GM wasn’t the only guilty party.
Badge engineering never worked. Automakers like GM had to find that out the hard way. It figured it could rebadge a Chevrolet Cavalier as a Cadillac Cimarron and no one would notice. Well, that was years before its 2009 bankruptcy, and its near-death situation was due, in part, to laziness. That’s what badge engineering is. Laziness. Why bother coming up with a fresh design when you can just swap badges, add some plastic body cladding (Pontiac, that would be you), and voila! A brand new car.
But what’s done is done as far as GM is concerned. It’s all in the past. However, it wasn’t the only major automaker to partake in badge engineering, which reached its peak in the 1990s and continued through the first few years of this century. We dug into our archives and picked out some of the perhaps lesser known badge engineering fails, courtesy of several mainstream brands.
What drunk Aston Martin executive came up with this one? The Aston Martin Cygnet was nothing more than a rebadged Toyota iQ ultra-compact city car for nearly three times the price. The Cygnet arrived for 2011 as a way for Aston Martin to comply with Europe’s fleet average regulations. Naturally aspirated V8s and V12s had to be balanced out somehow. But the Cygnet? Really? There was no other way for Aston Martin to find a solution to those regulations? Apparently not.
The Cygnet was not exactly a strong seller. Big surprise there. It lasted for only two model years and became Aston Martin’s second shortest running production car in its history (the 2012 Virage lasted only a single model year). How bad were Cygnet sales? Only 150 examples were sold in the UK. The Cygnet’s only saving grace came earlier this year when Aston Martin stuffed a 4.7-liter V8 with 430 hp into an unsold Cygnet donor car. So much for fuel efficiency.
Wait, isn’t this a Land Rover Discovery Series I? Yes, but it’s also the Honda Crossroad. Honda rebadged and sold the Crossroad from 1993 until 1998 after buying the rights to the Discovery Series I. This came to an end a few years after BMW bought Land Rover. Honda sold the Crossroad in only a few markets, including Japan and New Zealand. The only difference? A Honda badge in place of the usual Land Rover emblem. That’s it.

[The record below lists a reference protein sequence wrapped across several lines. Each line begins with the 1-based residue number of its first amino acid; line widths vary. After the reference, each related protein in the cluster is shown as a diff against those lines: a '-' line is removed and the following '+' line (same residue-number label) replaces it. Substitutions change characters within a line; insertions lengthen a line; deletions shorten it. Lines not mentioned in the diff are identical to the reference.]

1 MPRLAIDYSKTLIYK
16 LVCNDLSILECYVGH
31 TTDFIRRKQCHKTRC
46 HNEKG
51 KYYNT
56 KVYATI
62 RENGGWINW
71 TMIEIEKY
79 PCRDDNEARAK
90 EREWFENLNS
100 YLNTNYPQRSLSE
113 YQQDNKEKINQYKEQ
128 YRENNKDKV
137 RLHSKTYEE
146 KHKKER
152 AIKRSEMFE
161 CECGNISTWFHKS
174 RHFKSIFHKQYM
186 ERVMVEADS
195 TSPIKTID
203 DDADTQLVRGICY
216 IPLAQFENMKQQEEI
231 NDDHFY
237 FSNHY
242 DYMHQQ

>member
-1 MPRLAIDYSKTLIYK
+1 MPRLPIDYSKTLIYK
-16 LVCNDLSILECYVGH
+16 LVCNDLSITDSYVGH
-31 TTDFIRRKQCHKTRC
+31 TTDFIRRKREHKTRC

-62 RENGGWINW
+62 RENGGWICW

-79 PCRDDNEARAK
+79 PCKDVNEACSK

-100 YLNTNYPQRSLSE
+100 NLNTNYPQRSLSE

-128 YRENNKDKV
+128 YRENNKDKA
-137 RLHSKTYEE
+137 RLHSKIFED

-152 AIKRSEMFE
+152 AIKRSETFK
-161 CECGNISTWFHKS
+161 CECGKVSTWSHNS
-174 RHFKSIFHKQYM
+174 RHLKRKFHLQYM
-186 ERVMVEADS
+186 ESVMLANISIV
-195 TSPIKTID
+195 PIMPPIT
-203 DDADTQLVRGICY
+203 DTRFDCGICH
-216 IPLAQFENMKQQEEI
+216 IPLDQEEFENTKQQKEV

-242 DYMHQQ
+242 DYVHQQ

Under the hood was a 3.9-liter V8 with 182 hp paired to a four-speed automatic. Consider the Crossroad one of Honda’s first attempts at the SUV market. Following its discontinuation, Honda developed and subsequently launched the CR-V as the so-called Crossroad successor.
Yes, this really happened. Saab, the once great Swedish automaker “inspired by jets” completely lacked any new product of its own not long after GM bought it in 2000. Why was GM interested in Saab in the first place? GM didn’t even really know for sure, other than it was trendy at the time for big American automakers to purchase smaller European premium brands, as Ford did with Volvo. Saab was in financial trouble, GM panicked over Ford’s Volvo purchase, and the rest is history.
GM simply didn’t know what to do with Saab other than applying its own doses of badge engineering. Even worse, GM didn’t always use its own vehicles as donor cars. Case in point: the Saab 9-2X Aero. Does it look familiar? It should because it’s a 2005 Subaru Impreza wagon. Perhaps it’s best to refer to it by its nickname: “Saabaru.”